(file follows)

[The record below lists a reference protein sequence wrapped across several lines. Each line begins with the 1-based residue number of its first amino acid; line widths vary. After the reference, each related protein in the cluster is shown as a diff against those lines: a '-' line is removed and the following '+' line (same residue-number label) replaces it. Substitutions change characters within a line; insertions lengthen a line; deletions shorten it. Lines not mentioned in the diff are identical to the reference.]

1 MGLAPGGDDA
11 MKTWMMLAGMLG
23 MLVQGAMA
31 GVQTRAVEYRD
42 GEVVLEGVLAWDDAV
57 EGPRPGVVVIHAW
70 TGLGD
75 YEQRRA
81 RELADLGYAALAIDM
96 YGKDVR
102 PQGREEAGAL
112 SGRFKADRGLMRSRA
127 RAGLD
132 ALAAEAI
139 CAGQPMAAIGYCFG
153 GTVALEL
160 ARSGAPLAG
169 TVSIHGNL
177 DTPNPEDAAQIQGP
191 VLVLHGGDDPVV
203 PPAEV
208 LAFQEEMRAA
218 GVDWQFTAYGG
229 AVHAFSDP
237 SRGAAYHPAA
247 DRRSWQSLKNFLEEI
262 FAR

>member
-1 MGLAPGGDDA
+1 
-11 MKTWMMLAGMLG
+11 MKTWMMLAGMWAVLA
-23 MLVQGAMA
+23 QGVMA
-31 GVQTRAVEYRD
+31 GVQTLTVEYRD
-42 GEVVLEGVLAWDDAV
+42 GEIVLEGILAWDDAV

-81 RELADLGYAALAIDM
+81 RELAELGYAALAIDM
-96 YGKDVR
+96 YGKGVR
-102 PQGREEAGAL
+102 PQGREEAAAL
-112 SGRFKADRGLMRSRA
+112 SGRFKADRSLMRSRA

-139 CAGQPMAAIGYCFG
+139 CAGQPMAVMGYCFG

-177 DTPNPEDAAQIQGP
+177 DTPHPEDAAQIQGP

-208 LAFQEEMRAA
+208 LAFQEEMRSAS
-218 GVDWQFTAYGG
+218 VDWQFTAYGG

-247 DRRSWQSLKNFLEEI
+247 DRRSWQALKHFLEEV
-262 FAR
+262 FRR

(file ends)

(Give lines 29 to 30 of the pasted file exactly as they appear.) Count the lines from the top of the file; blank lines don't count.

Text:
>member
-1 MGLAPGGDDA